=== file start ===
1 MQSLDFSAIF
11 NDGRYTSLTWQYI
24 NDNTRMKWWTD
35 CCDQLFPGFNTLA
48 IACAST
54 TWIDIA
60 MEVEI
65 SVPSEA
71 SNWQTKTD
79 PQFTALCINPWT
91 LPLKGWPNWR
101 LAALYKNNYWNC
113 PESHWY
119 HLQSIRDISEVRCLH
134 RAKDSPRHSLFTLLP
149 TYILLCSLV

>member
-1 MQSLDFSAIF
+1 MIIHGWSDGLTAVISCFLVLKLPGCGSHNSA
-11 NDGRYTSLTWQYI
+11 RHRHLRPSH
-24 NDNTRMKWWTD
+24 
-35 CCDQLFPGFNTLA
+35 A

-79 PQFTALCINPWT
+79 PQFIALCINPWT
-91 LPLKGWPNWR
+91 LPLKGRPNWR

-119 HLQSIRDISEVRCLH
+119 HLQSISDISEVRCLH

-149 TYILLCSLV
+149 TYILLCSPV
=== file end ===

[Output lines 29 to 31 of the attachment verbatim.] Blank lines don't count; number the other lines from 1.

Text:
+91 LPLKGRPNWR

-119 HLQSIRDISEVRCLH
+119 HLQSISDISEVRCLH